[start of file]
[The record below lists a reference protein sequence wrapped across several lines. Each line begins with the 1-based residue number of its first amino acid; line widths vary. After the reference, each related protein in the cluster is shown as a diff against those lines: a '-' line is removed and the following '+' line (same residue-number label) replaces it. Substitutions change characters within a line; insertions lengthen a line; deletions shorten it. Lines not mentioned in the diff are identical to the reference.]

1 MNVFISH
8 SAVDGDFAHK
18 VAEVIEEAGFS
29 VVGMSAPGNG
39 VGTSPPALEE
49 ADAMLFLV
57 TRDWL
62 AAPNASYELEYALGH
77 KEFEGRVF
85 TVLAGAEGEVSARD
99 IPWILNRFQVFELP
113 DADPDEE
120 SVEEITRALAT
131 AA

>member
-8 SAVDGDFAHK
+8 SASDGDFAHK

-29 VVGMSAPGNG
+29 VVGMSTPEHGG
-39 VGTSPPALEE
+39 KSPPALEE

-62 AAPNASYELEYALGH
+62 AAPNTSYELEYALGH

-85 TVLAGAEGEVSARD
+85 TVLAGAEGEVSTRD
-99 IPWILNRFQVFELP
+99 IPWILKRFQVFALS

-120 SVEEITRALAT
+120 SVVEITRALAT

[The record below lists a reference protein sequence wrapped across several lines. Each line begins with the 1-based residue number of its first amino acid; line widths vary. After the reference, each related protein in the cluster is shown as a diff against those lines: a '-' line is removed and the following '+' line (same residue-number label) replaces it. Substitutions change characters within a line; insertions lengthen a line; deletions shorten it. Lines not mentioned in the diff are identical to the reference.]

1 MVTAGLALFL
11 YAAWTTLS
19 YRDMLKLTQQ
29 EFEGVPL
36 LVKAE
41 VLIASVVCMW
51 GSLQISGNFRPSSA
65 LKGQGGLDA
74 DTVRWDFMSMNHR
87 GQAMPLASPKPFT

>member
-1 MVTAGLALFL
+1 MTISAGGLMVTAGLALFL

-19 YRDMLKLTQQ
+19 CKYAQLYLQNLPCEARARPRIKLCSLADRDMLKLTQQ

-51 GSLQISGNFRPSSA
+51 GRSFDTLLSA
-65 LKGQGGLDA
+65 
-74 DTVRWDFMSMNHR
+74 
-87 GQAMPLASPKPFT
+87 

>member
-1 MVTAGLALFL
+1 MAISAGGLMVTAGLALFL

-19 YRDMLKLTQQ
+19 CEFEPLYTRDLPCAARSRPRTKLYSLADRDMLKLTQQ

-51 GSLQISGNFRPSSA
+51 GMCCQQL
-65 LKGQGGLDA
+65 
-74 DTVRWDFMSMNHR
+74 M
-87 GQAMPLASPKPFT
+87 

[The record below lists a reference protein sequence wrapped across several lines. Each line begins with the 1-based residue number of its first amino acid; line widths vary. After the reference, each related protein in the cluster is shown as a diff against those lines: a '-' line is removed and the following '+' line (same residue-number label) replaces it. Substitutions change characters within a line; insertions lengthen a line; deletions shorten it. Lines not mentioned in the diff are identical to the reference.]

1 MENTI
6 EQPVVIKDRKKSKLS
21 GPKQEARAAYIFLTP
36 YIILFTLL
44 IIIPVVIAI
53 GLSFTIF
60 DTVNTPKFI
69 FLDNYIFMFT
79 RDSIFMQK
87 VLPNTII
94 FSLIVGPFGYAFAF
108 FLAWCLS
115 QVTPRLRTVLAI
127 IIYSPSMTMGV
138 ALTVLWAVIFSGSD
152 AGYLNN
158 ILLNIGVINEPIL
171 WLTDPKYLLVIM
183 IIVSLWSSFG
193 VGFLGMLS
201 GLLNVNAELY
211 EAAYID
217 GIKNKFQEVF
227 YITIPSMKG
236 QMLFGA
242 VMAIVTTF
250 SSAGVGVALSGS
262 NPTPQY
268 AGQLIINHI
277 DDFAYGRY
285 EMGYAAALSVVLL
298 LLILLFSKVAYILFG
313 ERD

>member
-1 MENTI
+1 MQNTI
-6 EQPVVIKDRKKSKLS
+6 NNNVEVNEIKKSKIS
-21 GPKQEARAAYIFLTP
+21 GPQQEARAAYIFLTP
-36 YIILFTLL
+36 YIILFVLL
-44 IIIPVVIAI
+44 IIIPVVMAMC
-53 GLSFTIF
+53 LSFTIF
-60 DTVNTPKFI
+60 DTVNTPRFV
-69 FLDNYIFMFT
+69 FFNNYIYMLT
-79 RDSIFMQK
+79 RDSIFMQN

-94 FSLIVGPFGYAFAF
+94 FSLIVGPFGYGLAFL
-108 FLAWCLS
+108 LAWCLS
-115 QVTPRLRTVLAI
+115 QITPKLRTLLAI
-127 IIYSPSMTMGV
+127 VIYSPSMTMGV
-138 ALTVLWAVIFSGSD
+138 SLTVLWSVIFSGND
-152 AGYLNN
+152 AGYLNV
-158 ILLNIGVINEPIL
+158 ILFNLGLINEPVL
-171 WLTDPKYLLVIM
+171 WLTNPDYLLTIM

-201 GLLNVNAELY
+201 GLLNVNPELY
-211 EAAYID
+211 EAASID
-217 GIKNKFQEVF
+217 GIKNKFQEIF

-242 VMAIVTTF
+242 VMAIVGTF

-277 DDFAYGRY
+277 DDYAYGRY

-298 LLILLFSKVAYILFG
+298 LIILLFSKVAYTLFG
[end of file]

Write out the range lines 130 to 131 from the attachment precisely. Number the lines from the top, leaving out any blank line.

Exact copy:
+138 SLTVLWSVIFSGND
-152 AGYLNN